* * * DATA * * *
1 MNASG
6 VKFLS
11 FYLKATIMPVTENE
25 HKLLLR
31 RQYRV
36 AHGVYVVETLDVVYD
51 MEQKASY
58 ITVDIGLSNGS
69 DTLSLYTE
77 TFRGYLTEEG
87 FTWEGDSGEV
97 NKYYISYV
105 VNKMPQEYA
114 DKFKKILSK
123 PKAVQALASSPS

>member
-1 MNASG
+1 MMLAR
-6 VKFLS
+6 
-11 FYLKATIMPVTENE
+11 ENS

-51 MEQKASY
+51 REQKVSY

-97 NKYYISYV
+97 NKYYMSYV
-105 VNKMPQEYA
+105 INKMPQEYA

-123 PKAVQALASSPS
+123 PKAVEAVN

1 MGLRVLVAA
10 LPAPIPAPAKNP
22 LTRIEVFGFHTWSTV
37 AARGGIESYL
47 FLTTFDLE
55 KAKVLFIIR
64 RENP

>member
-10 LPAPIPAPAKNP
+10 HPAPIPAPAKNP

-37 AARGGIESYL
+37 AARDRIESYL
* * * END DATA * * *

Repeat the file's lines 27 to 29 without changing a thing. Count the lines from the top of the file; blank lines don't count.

-105 VNKMPQEYA
+105 INKMPQEYA

-123 PKAVQALASSPS